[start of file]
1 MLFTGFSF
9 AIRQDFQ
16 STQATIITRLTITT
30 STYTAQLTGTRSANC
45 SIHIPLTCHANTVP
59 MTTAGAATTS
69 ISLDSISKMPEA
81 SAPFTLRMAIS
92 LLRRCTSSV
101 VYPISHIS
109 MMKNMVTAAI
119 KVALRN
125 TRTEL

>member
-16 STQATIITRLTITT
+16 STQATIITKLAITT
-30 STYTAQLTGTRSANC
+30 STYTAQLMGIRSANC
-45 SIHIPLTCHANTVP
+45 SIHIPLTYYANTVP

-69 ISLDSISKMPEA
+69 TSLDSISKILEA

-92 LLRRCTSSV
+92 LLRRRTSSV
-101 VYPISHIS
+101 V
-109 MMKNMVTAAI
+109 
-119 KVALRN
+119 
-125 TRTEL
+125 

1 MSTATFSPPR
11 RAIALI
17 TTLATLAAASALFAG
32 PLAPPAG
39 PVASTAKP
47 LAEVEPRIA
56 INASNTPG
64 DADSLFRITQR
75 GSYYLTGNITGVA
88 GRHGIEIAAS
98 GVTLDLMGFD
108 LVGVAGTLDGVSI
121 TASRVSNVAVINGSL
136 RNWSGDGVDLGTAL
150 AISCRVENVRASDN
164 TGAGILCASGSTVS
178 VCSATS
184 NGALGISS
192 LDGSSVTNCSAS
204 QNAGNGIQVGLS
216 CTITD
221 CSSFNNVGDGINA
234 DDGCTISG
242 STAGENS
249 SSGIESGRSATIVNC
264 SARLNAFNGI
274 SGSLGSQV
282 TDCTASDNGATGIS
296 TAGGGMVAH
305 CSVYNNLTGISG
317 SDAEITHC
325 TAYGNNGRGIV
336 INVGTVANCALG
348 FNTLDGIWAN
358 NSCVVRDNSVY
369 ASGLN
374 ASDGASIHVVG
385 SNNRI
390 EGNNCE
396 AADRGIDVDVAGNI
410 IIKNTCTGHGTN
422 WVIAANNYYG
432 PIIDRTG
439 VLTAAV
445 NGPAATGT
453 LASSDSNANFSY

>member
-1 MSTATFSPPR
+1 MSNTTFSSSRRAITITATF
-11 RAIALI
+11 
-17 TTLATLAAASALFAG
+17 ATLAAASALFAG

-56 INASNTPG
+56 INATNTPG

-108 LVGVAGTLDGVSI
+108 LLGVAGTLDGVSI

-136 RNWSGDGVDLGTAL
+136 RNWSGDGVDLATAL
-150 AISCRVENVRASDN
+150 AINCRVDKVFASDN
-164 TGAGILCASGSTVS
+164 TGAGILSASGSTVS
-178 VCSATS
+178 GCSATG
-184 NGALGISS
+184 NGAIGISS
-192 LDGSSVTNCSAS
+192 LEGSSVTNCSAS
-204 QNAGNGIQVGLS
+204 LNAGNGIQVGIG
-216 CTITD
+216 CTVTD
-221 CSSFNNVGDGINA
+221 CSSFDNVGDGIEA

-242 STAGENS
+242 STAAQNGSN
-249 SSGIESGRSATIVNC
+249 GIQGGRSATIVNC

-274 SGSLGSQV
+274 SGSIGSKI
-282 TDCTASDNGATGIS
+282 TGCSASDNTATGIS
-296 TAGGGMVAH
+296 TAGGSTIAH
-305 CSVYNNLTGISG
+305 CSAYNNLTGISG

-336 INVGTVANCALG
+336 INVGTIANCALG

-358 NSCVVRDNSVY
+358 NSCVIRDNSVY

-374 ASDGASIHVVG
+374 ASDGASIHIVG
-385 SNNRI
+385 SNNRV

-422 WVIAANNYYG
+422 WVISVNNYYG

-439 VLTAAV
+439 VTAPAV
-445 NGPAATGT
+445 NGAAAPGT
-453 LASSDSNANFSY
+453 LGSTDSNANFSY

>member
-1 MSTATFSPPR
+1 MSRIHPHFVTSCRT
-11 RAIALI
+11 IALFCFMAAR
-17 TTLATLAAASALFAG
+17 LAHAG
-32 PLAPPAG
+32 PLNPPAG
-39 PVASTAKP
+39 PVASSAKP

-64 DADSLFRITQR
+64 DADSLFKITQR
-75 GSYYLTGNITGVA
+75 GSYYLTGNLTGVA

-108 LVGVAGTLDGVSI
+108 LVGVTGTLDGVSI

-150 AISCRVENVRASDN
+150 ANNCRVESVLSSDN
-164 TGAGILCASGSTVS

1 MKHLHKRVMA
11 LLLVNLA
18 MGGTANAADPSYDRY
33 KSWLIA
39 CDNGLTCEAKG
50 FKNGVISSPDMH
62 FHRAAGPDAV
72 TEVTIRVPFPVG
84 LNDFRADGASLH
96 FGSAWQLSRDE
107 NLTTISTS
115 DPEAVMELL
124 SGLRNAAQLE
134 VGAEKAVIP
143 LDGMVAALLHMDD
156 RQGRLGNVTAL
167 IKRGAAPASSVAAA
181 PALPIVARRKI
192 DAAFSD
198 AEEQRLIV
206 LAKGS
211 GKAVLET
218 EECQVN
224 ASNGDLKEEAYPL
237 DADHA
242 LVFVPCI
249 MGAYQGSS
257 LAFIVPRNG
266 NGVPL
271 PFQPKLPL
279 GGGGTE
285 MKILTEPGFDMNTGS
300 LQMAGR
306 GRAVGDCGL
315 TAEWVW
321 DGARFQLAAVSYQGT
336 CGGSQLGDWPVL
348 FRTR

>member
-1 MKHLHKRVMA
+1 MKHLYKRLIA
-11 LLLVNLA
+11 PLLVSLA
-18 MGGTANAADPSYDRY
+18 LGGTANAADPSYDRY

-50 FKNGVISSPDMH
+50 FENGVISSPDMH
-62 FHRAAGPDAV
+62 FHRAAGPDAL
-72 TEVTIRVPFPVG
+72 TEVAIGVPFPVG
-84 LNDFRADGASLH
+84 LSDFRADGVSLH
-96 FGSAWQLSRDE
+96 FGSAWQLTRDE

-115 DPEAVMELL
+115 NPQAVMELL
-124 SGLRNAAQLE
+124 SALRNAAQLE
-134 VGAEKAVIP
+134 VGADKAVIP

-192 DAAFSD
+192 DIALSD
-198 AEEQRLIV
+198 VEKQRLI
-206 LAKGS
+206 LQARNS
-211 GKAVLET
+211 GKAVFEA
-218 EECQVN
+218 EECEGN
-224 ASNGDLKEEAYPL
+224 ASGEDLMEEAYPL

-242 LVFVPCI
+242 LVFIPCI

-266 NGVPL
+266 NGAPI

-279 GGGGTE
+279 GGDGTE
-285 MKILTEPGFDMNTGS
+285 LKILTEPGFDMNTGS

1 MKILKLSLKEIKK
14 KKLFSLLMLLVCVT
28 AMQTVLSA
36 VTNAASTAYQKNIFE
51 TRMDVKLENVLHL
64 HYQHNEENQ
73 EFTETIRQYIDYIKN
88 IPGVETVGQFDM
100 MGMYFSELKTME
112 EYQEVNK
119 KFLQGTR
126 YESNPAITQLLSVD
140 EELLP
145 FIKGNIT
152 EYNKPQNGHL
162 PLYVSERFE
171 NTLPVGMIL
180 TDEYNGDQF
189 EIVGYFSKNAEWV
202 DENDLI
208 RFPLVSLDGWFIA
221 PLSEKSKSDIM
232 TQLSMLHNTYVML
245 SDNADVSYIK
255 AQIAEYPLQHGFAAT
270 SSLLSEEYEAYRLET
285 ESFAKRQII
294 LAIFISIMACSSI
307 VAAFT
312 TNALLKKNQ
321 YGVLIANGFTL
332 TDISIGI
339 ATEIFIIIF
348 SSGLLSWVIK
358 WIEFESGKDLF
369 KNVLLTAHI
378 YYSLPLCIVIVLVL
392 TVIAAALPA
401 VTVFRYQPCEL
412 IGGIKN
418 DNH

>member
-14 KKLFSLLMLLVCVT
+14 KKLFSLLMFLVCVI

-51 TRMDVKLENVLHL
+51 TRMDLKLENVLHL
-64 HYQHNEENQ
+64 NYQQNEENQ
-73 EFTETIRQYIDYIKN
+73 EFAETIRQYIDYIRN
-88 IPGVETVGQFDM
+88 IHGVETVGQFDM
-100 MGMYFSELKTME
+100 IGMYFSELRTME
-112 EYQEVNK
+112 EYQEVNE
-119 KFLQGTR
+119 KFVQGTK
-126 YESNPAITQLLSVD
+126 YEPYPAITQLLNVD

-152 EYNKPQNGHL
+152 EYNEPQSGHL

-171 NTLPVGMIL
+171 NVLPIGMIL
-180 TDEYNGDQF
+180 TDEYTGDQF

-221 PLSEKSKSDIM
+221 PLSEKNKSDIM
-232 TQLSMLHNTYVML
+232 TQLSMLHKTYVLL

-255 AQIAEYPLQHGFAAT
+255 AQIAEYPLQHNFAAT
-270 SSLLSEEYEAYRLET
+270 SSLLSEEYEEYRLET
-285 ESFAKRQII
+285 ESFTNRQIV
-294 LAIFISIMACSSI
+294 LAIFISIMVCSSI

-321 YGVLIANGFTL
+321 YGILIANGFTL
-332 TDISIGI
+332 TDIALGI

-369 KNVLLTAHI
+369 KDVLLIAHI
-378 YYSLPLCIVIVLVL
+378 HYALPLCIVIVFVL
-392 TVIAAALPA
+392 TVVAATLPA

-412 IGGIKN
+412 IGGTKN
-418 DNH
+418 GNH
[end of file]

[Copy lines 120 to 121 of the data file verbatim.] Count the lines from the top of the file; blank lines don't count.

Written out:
-336 INVGTVANCALG
+336 INVGTIANCALG